The Asian Peoples’ Movement on Debt and Development (APMDD) enjoins members and partners in Asia to organize actions and activities around our common theme, and during the following dates:
• January 19: Asian Day of Protest to Fight Inequality where mobilizations and marches will take place
in cities and communities where it is safe and possible; and
• January 15-22: Week-long actions, including virtual media conferences and social media campaigns to call greater attention to issues of inequality in national and international media.
Nagbibingi-bingihan sa panaghoy ng mamamayang lugmok sa patung-patong na krisis ang mga gobyernong nakikinig lamang sa kapritso ng mga naghaharing-uri at mga korporasyong ganid sa yaman at tubo.
Kakarampot na nga ang mga programang inilunsad upang tugunan ang gutom, kawalan ng lupa, bahay at trabaho, karahasan at kawalang seguridad, kadalasan pang kapos at kulang sa pondo ang mga ito.
A victory for India's farmers, a victory for all!
Building our Collective Power for Immediate and Long-term Change: An Urgent Call to Scale Up in Scope, Speed and Intensity*
Lidy Nacpil, APMDD Coordinator
COVID19 brought staggering challenges to survival to people everywhere, most of whom have already been dealing with economic precariousness, impacts of an escalating climate crisis, and violence in many forms. This is especially true for women, for people of color, for indigenous peoples, migrants, farmers, workers and others who have had to grapple with additional layers of discrimination and marginalization.
To the participants of the 2021 Finance in Common Summit: move from commitments to action!
As a key milestone to COP 26 and avowed supporter of common action for climate, biodiversity and the UN Sustainable Development Goals, the #FinanceinCommonSummit2021 must ensure that public development banks and the governments that control them must commit to take bold, rapid and concrete steps in the right direction to address the multiple crises that the world, especially the Global South, continue to face.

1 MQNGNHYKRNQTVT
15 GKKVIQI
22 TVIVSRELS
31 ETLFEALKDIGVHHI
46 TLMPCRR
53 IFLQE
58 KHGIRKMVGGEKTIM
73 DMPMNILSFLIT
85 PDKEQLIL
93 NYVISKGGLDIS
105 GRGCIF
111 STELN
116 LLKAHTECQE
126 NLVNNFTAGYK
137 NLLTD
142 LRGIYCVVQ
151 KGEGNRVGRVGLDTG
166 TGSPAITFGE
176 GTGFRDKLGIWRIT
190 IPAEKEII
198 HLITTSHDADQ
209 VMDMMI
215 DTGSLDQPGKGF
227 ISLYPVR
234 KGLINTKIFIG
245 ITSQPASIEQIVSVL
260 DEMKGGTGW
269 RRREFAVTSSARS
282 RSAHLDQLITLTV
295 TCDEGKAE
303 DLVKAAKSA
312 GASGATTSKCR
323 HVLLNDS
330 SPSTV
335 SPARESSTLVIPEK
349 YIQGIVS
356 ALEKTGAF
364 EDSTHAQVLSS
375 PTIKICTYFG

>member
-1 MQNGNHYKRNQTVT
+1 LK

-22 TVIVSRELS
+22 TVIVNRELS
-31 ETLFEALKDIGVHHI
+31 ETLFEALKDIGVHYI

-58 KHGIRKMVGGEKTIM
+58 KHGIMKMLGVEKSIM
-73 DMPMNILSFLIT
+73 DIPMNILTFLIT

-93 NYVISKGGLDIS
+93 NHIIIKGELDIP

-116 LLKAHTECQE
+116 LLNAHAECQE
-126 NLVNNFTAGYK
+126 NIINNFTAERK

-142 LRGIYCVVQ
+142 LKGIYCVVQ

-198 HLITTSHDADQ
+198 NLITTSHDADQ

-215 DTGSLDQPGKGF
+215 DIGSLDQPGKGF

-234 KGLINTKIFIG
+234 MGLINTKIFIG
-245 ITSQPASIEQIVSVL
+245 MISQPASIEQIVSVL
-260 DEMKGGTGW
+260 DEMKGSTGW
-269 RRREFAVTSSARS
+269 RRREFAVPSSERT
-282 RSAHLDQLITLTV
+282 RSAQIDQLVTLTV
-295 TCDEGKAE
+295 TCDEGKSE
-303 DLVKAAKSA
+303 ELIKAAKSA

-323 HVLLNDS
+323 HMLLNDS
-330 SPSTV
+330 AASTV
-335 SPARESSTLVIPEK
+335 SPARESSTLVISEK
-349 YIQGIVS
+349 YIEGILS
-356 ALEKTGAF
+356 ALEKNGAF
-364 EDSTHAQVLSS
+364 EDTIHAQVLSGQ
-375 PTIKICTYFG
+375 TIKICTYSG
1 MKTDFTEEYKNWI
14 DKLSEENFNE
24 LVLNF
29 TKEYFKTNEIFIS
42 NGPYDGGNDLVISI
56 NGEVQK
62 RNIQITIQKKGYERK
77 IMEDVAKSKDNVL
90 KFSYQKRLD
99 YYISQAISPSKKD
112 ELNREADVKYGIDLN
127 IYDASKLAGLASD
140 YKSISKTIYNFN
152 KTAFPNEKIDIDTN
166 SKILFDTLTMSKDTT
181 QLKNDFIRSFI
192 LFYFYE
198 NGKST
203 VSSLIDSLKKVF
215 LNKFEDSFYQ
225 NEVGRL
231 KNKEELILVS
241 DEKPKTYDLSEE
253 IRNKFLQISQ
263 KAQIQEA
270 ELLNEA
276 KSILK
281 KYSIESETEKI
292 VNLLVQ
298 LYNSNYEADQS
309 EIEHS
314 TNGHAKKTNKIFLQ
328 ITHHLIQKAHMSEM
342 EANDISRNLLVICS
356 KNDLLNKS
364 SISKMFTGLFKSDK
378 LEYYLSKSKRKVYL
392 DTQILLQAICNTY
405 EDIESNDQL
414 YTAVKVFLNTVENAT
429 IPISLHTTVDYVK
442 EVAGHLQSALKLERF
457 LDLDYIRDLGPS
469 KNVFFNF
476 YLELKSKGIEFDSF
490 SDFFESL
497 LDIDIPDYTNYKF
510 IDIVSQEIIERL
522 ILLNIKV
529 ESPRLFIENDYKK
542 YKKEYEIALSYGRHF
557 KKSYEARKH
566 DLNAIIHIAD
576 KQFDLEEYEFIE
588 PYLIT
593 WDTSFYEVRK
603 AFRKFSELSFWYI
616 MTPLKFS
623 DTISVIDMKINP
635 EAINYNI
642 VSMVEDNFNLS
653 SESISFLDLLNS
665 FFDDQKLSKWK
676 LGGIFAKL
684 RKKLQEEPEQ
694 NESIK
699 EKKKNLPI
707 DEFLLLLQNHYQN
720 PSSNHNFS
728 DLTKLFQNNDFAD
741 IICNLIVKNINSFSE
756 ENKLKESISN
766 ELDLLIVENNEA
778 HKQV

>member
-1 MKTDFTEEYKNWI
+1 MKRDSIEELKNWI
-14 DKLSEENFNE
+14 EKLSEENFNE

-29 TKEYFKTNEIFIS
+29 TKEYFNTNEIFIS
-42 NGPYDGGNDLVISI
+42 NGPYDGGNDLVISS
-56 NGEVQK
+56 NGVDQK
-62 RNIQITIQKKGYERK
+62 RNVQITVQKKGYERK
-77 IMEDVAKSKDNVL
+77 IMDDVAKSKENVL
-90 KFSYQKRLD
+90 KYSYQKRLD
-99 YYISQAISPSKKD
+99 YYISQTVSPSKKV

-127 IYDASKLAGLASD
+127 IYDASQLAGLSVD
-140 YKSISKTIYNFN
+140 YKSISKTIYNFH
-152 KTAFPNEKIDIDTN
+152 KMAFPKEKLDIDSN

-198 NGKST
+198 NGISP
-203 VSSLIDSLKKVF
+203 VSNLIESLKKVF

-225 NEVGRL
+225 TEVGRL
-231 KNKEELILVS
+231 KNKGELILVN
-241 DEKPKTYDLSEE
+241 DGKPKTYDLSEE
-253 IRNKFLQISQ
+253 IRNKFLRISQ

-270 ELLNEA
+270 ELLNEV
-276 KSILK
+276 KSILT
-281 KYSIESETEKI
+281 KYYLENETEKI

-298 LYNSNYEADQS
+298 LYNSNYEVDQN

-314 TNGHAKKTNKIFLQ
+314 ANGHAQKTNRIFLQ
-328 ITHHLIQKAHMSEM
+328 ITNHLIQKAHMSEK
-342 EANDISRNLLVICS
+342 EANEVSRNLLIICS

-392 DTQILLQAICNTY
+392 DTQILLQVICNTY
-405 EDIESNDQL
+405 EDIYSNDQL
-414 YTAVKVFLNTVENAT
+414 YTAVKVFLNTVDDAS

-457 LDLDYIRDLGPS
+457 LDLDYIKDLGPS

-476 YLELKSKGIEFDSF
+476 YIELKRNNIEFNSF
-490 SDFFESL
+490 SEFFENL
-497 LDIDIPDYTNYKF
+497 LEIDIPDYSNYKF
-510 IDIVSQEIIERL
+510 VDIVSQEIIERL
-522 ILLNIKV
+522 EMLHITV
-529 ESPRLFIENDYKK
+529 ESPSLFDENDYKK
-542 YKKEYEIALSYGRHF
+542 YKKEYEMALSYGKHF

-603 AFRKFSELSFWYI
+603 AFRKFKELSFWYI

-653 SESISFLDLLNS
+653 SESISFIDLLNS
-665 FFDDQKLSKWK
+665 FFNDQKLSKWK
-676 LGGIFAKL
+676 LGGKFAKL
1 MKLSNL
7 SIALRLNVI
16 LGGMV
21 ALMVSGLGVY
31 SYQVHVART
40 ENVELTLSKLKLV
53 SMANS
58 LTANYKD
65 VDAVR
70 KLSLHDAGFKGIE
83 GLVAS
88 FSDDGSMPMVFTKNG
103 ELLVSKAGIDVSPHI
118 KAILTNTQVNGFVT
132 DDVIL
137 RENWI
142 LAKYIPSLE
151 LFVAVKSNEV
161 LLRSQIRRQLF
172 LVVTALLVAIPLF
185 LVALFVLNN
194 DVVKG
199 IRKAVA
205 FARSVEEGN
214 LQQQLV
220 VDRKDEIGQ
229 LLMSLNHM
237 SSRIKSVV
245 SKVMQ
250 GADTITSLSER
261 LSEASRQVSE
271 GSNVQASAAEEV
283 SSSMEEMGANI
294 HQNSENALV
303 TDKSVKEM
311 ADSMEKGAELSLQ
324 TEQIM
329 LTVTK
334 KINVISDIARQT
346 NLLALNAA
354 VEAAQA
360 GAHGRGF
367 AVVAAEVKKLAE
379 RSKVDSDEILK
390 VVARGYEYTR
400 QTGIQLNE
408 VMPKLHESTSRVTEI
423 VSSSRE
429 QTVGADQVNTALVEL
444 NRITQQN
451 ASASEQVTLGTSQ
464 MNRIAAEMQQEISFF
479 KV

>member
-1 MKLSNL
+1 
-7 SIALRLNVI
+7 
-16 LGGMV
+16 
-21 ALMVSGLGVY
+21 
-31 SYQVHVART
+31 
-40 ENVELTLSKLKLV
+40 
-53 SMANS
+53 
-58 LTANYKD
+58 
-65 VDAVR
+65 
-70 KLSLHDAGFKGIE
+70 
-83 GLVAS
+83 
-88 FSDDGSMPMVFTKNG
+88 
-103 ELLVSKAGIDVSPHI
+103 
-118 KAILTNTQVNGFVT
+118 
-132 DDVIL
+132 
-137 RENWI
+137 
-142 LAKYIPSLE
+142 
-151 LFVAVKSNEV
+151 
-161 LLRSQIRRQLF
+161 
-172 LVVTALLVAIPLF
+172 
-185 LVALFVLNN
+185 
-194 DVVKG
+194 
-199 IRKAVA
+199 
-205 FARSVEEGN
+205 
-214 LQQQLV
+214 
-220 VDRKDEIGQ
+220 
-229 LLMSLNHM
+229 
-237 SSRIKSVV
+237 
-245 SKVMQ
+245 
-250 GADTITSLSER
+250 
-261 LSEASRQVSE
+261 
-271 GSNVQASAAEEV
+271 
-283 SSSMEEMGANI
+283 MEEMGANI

We reiterate our calls to
-End public financing of fossil fuels now!
-Stop public financing of industrialized agricultural systems!
-Cancel unsustainable and illegitimate debts of developing countries!
An Open Letter to Asian Governments:
Reject the Tax Deal of the Rich
As peoples and organizations committed to the transparent, accountable, and just restructuring of tax systems, we call on governments to take urgent measures to make tax and fiscal policies more responsive to the needs of people and the planet and reject policies and initiatives that will exacerbate inequalities within countries and across countries such as the OECD-G7-G20 Tax Deal.
The COVID-19 pandemic and its impacts on our citizens present a historic opportunity to transform tax systems. Given the urgency of providing solutions to these pressing needs, it is lamentable that proposals by the world’s richest nations fail to address fundamental inequities in our global tax architecture.
Tax "Deal of the Rich" will not benefit the
The COVID-19 pandemic and its impacts present a historical opportunity to reform global corporate taxation and transform our tax systems to make them more responsive to the needs of people and the planet. It is unconscionable that the solutions offered by the world’s elite countries only serve to reinforce inequalities in the global tax regime that have long excluded the voice and interests of developing countries and peoples in the Global South.